Whether a student is applying for entrance to a school or for a scholarship or an internship, letters of recommendation will heavily influence the decision of the chair or committee. Unlike publicly funded institutions, private schools have the flexibility to be more selective with the criteria upon which they make their decisions. Because of this, the process for writing a letter of recommendation for a private school needs to be individualized and personal. Selection persons and committees will be looking for you to follow a specific formula when giving your recommendation.

Sit down with the student and have him give you information about the school and the goals he hopes to achieve. This will help you focus on what key points you will want to address in your letter. For example, if the school is religiously affiliated, it may be a good idea to discuss if there has been an instance where the student's faith has positively affected his work or your interactions.

Create a list, on a separate sheet of paper, of the student's strongest qualities. Using the consultation you just had with the student as a filter, select four or five of the attributes that will make for the strongest letter of recommendation.

Begin your recommendation by providing the the appropriate formal information at the top of the letter. Give the name and address of the recipient, if known, along the left margin, and list the date.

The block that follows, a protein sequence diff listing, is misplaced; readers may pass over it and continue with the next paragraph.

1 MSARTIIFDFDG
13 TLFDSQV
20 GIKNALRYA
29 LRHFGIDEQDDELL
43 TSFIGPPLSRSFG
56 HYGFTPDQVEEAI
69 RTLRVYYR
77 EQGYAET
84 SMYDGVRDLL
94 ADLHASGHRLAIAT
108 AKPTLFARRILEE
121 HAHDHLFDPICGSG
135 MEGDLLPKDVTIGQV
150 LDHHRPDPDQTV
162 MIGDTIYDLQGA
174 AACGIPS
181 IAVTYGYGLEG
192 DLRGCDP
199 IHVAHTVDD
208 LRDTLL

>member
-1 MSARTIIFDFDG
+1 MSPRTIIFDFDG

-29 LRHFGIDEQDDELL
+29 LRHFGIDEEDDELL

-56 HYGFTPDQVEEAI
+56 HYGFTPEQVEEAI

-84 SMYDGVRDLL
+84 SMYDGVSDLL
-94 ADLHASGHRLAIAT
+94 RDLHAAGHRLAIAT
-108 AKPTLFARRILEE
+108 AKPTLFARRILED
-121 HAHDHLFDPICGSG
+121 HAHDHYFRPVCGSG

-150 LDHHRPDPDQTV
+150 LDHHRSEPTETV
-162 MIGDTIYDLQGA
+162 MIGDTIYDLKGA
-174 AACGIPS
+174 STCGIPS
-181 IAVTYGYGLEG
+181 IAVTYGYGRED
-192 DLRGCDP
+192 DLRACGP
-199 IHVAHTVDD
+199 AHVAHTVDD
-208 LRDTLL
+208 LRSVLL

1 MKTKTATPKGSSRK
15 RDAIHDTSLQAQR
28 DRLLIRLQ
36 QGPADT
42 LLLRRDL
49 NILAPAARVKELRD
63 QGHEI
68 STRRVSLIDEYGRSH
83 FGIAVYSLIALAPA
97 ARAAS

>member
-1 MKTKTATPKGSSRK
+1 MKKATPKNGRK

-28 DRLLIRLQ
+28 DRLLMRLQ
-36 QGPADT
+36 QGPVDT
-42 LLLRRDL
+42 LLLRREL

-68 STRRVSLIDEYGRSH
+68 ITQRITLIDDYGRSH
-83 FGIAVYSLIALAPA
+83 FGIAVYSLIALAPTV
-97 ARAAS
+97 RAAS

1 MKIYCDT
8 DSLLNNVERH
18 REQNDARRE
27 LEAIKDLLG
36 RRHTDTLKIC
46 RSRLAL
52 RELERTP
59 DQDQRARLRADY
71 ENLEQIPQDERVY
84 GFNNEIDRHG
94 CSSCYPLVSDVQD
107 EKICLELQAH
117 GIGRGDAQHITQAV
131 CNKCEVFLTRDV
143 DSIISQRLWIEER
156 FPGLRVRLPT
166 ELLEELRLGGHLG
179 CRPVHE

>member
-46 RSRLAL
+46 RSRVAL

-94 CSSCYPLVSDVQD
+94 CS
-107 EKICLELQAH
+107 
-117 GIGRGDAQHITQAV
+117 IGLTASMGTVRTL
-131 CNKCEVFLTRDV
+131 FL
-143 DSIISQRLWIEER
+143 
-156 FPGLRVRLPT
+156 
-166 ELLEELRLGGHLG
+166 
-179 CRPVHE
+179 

Address the recipient with an appropriate greeting. Sometimes the name of the reader will be given. In that case, begin by saying, "Dear [name],". In situations where the name is not known, start with, "Dear Sir/Madam," or "To Whom It May Concern,".

Write the introduction. The first sentences should state who you are and your relationship to the student. If you have recently helped the student with an accomplishment, state what the student has done. The last sentence in the introduction should state the purpose of the letter: to recommend this student for admission to the school's program, for consideration for a scholarship or another reason. An introduction should not exceed five sentences.

Form the body of the letter by addressing each of the main points that you selected as to why you are recommending this student. Talk about each point individually and give specific examples as to how the student has displayed these qualities. Talk about any projects or major assignments the student has completed under your supervision.

Conclude your letter by summarizing why you think this student should be recommended. Add any final comments, and compare this student to others that you have worked with in the past. End the letter by thanking the reader and giving your contact information should he have any further questions.

Print the letter on paper that has your school or company's logo, sign the letter and place it in an envelope, if applicable.